One of the problems most often confronting school-age children occurs when a child complains of not feeling well on a school day. A decision must be made as to whether or not the child goes to school. What do you do? How do you make the right decision? You don't want to keep him home sick if he's not sick, but you don't want to send a sick child to school. Some guidelines to consider at times like this are:FEVER: Fever is a warning that all is not right with the body. No child with a temperature of 100 or more should go to school. DO NOT SEND THE CHILD TO SCHOOL UNTIL HE HAS BEEN FREE OF FEVER FOR 24 HOURS WITHOUT THE HELP OF MEDICINE.COMMON COLD: Children with heavy cold symptoms and hacking coughs should remain at home.SORE THROAT: A child with a sore throat but without other symptoms may attend school, but if white spots can be seen or fever is present, keep the child home and contact your doctor.RASHES: Do not send a child to school if they have a rash unless your doctor indicates it is safe to do so.VOMITING AND DIARRHEA: Keep home and consult your doctor if stomach ache persists or it is severe. Do not send your child to school unless he has been free of vomiting and or diarrea for 24 hours without the help of medicine.TOOTHACHE: Seek doctor's advice as soon as possible.EARACHE: Contact your doctor without delay.HEADACHE: If there are no other symptoms, the child usually need not stay home.PEDICULOSIS (LICE): The presence of lice infestation is easily recognized. Intense itching of the scalp is usually the primary complaint. Upon examination of the hair, nits (eggs) can become firmly attached to the hair shaft about 1/2 inch from the scalp. Gray insect-like parasites may be seen. STUDENTS CAN RETURN TO SCHOOL WHEN ALL EVIDENCE OF LICE AND NITS IS GONE.REMINDER: Please do not send cough drops to school with your child. They are considered medication and may not be taken in school without a note from the doctor.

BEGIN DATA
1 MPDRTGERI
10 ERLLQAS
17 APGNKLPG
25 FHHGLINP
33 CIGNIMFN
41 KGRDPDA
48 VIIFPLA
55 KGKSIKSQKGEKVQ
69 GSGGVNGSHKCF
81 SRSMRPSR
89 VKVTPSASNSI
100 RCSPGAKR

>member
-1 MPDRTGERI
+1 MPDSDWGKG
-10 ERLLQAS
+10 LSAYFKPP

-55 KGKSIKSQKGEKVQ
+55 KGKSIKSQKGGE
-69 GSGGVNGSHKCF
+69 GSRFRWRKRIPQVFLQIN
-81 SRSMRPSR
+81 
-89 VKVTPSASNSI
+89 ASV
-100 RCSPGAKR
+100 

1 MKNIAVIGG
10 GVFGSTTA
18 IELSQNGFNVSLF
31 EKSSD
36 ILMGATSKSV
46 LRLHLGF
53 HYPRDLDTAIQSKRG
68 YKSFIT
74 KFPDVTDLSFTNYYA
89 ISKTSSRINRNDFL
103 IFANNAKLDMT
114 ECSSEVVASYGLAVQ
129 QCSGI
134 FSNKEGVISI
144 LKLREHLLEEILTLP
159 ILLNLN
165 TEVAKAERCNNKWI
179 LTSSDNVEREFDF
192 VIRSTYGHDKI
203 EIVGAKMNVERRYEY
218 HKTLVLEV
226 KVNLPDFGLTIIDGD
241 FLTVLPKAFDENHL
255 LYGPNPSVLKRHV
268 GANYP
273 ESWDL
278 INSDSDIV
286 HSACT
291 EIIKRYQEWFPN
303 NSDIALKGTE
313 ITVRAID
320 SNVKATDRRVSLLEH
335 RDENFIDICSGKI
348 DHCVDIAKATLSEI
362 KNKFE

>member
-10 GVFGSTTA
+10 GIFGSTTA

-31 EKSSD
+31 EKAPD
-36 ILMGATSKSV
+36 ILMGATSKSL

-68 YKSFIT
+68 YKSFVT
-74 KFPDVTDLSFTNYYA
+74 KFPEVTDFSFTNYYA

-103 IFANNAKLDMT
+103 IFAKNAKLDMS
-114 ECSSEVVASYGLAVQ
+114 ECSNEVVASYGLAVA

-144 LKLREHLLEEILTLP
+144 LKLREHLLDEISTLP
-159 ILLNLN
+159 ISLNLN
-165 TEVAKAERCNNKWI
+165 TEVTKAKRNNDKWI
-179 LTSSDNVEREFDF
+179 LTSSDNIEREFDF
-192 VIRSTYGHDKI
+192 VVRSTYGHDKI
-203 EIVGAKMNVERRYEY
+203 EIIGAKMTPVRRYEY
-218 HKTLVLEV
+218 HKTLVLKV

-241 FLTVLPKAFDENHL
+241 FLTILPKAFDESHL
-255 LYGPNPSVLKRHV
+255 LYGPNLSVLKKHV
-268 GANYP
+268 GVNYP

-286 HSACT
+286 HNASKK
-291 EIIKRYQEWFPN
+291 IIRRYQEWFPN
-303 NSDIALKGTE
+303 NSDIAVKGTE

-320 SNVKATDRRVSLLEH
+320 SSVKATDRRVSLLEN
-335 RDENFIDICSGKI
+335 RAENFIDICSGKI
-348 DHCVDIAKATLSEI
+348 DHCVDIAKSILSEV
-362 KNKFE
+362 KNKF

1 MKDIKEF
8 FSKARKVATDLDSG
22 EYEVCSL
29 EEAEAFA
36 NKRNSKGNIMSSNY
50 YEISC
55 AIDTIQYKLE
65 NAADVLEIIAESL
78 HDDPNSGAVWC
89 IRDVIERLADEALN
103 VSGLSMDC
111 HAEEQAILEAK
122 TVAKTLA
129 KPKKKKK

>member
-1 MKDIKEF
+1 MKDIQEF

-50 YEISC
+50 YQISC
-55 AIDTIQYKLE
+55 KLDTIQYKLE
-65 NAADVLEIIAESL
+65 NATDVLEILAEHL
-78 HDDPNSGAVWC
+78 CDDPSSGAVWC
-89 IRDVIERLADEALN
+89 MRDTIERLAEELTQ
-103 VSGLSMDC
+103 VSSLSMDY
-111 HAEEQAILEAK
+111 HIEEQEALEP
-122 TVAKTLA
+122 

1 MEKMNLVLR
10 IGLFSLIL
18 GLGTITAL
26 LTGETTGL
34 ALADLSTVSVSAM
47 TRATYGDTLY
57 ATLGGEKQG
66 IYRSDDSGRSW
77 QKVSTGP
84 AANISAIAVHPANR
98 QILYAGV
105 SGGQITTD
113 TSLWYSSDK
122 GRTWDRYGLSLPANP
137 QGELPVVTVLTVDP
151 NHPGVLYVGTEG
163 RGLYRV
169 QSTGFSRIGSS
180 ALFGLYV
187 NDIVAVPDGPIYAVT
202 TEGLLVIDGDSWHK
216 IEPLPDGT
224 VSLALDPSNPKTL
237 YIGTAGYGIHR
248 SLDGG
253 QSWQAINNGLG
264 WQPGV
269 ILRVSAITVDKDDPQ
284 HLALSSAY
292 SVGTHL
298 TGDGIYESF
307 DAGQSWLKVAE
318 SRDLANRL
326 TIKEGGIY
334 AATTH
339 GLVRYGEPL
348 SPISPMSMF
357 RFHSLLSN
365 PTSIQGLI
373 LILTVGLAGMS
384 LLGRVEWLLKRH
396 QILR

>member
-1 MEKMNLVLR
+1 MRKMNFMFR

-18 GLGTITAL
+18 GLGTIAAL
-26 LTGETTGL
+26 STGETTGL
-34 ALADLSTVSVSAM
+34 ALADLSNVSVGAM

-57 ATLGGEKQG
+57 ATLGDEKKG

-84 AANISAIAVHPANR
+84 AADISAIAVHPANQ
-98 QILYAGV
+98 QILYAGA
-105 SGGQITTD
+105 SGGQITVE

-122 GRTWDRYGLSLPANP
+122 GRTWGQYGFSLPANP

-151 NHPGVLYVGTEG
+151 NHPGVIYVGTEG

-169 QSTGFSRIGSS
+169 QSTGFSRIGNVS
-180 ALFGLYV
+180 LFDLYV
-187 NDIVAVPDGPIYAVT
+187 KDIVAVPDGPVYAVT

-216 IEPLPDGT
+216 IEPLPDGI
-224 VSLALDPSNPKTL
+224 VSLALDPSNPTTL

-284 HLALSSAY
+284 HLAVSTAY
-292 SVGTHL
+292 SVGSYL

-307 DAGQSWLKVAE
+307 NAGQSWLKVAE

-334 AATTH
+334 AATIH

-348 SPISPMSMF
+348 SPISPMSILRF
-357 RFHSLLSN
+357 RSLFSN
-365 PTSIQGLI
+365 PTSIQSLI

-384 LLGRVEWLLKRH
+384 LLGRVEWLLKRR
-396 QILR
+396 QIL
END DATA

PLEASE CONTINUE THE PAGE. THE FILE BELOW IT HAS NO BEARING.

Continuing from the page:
Harker WylieSchool Nurse